Toulmin: In my ideal ethnographic playground, the bar near the University of Chicago, one can raise these kinds of questions and scientists are happy to play with them over a martini. However, I agree that they are not concerned with them back at the lab. These questions actively arise for working scientists at times that Kuhn would call crises-on those occasions when questions about the strategy of scientific inquiry become active questions, as they did in theoretical physics at the turn of the century. If you look at the literature of physics between 1890 and 1910, you will find top-notch physicists expending a great deal of energy discussing these issues. And the reason is because at that point there were genuine doubts about the strategic directions in which the development of the basic ideas of the physical sciences should move. Turning to a more current example, there is still, among professional biologists, real debate about the intellectual place and significance of evolutionary biology. It is similar but perhaps with deeper roots than the controversies that used to go on among different sects of psychology. I happen to be passionately committed to the importance of the kinds of historical methods that Darwin developed, particularly their populational aspects. But this is a contentious method among many prominent molecular biologists. I suspect they dismiss it because they do not really understand the unique aspects and contributions of evolutionary biology. This reductionism, this assumption that there is no real value to an historical, ecological approach, is a continuation of the view about the intellectual mission of science that was born in the heyday of the classical, Newtonian conception of science. It also suggests that some first-rate biologists continue to take a positivist attitude and worry that biology can only be a respectable science if it is modeled after physics. Alexander Morin: Even though your examples from physics and biology are telling in themselves, I am still not convinced that the philosophcal issues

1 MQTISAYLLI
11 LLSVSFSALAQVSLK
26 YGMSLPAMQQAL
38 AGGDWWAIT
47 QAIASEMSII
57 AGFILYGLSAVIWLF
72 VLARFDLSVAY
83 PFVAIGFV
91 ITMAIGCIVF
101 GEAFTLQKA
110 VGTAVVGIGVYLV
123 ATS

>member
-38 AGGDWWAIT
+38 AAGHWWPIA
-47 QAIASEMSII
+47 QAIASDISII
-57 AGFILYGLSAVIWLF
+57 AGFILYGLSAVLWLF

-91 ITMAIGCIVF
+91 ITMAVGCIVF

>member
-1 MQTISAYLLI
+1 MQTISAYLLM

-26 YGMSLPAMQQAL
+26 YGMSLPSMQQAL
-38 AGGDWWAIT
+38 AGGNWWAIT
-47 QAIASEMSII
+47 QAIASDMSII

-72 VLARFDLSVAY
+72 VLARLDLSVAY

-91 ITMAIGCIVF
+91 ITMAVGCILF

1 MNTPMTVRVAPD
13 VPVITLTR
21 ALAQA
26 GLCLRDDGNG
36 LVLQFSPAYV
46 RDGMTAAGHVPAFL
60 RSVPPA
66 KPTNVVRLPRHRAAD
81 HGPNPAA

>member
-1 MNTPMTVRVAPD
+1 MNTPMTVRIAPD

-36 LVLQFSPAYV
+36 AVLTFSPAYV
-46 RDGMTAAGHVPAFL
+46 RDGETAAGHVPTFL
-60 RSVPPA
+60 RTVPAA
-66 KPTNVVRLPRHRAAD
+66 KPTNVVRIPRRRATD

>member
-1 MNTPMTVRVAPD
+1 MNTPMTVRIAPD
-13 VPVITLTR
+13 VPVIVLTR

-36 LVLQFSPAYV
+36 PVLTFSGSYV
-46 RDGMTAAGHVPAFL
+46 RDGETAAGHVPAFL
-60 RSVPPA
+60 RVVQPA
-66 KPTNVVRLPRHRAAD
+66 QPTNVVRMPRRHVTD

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associated with abandoning the old Laplacian view and accepting the theorist as a participant in the system he is thinking about affects the conduct of modern science very deeply. But leaving that question, I am also not convinced of the part of your thesis that insists that, given the institutional, social, economic, political, and moral implications of what scientists are now doing, they will inevitably be involved with issues of ethics, politics, and society. Why is there a necessary connection between the philosophical view that the scientist-as-spectator option is no longer viable and the thesis that scientists must henceforth be more socially responsible?